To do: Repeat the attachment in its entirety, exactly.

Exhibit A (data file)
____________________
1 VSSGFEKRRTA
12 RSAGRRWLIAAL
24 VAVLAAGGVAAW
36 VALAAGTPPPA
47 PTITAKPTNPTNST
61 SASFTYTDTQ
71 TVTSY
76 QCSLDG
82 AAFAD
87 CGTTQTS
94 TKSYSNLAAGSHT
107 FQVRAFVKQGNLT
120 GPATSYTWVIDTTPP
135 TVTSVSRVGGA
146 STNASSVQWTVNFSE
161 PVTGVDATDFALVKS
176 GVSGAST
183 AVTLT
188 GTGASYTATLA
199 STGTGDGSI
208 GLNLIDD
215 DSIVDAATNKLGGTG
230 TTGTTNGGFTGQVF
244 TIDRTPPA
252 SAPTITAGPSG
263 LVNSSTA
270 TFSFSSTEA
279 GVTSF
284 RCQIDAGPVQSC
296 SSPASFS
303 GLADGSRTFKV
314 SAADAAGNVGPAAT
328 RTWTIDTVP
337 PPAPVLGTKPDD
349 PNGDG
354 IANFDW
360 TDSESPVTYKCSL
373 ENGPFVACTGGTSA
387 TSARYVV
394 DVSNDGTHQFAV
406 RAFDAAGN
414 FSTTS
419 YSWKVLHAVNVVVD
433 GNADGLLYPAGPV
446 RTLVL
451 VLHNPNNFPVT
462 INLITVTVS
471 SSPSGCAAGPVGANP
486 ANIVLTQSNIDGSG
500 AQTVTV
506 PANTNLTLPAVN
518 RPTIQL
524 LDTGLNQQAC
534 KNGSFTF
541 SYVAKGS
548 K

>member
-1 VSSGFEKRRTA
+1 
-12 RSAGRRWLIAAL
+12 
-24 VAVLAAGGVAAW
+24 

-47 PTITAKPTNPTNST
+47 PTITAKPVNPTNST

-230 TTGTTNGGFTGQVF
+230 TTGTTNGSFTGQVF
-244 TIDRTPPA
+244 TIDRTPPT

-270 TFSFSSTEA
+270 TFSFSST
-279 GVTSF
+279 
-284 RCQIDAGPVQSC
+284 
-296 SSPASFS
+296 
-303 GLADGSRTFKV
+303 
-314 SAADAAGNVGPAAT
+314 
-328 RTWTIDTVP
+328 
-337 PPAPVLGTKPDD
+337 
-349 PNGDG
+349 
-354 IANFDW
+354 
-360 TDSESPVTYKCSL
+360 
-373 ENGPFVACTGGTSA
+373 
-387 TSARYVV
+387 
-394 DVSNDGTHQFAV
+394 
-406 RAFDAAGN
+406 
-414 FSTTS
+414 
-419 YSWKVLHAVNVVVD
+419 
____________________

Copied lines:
1 VSSGFEKRRTA
12 RSAGRRWLIAAL
24 VAVLAAGGVAAW
36 VALAAGTPPPA
47 PTITAKPTNPTNST
61 SASFTYTDTQ
71 TVTSY
76 QCSLDG
82 AAFAD
87 CGTTQTS
94 TKSYSNLAAGSHT
107 FQVRAFVKQGNLT
120 GPATSYTWVIDTTPP
135 TVTSVSRVGGA
146 STNASSVQWTVNFSE
161 PVTGVDATDFALVKS
176 GVSGAST
183 AVTLT
188 GTGASYTATLA
199 STGTGDGSI
208 GLNLIDD
215 DSIVDAATNKLGGTG
230 TTGTTNGGFTGQVF
244 TIDRTPPA
252 SAPTITAGPSG
263 LVNSSTA
270 TFSFSSTEA
279 GVTSF
284 RCQIDAGPVQSC
296 SSPASFS
303 GLADGSRTFKV
314 SAADAAGNVGPAAT
328 RTWTIDTVP
337 PPAPVLGTKPDD
349 PNGDG
354 IANFDW
360 TDSESPVTYKCSL
373 ENGPFVACTGGTSA
387 TSARYVV
394 DVSNDGTHQFAV
406 RAFDAAGN
414 FSTTS
419 YSWKVLHAVNVVVD
433 GNADGLLYPAGPV
446 RTLVL
451 VLHNPNNFPVT
462 INLITVTVS
471 SSPSGCAAGPVGANP
486 ANIVLTQSNIDGSG
500 AQTVTV
506 PANTNLTLPAVN
518 RPTIQL
524 LDTGLNQQAC
534 KNGSFTF
541 SYVAKGS
548 K

>member
-1 VSSGFEKRRTA
+1 
-12 RSAGRRWLIAAL
+12 
-24 VAVLAAGGVAAW
+24 

-47 PTITAKPTNPTNST
+47 PTITAKPVNPTNST

-230 TTGTTNGGFTGQVF
+230 TTGTTNGSFTGQVF
-244 TIDRTPPA
+244 TIDRTPPT

-270 TFSFSSTEA
+270 TFSFSST
-279 GVTSF
+279 
-284 RCQIDAGPVQSC
+284 
-296 SSPASFS
+296 
-303 GLADGSRTFKV
+303 
-314 SAADAAGNVGPAAT
+314 
-328 RTWTIDTVP
+328 
-337 PPAPVLGTKPDD
+337 
-349 PNGDG
+349 
-354 IANFDW
+354 
-360 TDSESPVTYKCSL
+360 
-373 ENGPFVACTGGTSA
+373 
-387 TSARYVV
+387 
-394 DVSNDGTHQFAV
+394 
-406 RAFDAAGN
+406 
-414 FSTTS
+414 
-419 YSWKVLHAVNVVVD
+419 